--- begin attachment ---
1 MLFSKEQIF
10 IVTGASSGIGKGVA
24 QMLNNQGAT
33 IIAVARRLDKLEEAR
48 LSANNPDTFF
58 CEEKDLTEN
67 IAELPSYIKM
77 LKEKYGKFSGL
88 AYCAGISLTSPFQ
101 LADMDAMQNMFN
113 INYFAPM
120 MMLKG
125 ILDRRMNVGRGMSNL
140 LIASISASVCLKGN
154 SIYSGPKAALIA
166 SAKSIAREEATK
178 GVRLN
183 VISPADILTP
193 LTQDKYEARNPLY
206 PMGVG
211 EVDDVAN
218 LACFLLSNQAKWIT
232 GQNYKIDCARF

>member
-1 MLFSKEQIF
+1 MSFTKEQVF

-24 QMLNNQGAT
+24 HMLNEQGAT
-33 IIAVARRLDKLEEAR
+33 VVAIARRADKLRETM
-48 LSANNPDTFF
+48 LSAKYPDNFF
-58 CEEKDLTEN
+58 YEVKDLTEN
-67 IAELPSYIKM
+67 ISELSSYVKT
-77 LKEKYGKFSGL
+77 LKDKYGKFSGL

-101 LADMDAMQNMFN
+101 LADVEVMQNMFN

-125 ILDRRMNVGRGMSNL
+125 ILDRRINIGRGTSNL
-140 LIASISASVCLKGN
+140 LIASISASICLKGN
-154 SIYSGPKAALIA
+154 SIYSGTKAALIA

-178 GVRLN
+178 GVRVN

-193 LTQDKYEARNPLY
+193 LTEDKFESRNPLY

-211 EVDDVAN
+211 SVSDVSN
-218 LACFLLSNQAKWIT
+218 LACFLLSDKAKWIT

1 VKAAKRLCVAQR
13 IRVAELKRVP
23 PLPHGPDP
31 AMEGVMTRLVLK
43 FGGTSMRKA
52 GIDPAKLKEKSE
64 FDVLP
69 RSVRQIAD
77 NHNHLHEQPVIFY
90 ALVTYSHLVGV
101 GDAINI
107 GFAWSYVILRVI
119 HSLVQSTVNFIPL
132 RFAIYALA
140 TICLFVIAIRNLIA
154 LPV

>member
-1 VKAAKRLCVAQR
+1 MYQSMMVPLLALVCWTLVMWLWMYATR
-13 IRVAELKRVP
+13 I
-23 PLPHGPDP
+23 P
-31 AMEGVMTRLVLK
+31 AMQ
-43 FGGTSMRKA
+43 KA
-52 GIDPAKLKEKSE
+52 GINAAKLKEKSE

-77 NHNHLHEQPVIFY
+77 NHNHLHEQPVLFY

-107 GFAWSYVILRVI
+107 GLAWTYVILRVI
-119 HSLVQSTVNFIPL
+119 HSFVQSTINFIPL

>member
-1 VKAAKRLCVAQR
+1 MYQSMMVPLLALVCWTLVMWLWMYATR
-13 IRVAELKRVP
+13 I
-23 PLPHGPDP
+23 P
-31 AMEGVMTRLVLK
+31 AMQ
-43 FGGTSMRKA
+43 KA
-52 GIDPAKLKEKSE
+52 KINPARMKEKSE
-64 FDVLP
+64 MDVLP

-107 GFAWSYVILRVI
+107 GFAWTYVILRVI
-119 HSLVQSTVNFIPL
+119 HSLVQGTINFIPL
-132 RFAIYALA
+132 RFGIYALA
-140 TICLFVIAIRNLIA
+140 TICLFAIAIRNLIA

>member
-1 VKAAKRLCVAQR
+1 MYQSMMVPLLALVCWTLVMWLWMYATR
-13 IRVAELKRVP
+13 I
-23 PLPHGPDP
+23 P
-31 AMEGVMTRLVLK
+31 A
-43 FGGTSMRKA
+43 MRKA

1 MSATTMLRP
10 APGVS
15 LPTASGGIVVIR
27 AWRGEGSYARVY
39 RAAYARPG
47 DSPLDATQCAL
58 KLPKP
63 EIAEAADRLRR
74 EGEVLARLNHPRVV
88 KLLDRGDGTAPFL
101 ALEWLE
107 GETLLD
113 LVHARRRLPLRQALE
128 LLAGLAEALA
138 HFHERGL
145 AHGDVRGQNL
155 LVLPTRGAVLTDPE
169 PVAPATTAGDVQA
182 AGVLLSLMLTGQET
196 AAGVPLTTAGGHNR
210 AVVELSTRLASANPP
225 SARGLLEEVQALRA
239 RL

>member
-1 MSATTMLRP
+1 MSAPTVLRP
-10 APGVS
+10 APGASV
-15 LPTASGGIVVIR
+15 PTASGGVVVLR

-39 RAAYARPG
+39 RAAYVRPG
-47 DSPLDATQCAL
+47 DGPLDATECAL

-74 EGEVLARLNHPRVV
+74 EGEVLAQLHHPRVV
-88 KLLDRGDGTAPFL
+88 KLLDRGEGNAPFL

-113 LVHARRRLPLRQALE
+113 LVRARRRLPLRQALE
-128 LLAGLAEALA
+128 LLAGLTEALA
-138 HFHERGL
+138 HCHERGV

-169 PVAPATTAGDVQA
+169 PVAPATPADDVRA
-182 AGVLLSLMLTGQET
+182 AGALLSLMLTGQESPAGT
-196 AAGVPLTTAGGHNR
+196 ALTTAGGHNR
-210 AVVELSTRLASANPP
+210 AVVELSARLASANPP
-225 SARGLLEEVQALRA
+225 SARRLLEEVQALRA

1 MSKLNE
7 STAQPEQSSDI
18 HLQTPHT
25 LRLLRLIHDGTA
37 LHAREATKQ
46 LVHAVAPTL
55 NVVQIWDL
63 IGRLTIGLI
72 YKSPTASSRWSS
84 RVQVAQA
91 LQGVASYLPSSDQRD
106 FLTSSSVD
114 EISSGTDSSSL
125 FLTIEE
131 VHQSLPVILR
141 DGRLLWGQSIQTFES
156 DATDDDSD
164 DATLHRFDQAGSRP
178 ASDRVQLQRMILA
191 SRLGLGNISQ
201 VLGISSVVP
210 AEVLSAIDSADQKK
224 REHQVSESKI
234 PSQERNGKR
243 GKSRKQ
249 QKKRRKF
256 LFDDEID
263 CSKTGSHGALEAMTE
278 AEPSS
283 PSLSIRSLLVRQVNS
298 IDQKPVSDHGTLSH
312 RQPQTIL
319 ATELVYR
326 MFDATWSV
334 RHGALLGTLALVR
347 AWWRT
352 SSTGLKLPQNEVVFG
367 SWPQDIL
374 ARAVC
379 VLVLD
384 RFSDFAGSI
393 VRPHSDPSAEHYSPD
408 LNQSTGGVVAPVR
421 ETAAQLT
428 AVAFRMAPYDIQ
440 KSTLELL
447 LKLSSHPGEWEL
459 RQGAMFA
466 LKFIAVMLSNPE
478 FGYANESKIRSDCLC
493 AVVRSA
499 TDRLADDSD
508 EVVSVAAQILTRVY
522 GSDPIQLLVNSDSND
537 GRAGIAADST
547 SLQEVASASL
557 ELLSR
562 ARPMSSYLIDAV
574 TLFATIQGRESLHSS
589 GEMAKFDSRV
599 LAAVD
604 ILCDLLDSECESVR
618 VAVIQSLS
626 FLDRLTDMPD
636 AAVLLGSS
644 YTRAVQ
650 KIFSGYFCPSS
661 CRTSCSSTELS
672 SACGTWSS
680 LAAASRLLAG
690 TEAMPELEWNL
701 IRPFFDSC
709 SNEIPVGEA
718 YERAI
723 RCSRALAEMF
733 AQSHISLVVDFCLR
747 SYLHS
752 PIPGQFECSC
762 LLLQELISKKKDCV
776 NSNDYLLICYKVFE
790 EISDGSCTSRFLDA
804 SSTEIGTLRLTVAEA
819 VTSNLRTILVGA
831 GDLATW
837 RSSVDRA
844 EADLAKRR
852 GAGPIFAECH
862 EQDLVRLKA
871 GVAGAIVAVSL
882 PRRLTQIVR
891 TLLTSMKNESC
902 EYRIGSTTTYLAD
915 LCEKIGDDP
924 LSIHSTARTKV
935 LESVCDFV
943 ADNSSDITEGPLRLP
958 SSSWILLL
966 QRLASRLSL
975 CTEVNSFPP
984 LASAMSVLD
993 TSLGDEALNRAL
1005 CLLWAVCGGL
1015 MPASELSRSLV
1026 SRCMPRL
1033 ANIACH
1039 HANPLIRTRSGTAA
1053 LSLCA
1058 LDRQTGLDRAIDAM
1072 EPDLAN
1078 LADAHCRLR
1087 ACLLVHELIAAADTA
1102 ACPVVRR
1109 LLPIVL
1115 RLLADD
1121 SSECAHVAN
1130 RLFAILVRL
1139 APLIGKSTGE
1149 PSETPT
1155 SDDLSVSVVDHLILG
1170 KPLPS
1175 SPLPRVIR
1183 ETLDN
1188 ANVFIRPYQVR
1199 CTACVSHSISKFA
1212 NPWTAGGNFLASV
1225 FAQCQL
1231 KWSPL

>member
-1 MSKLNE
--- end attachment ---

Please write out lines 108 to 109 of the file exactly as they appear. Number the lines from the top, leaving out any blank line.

+119 HSLVQGTINFIPL
-132 RFAIYALA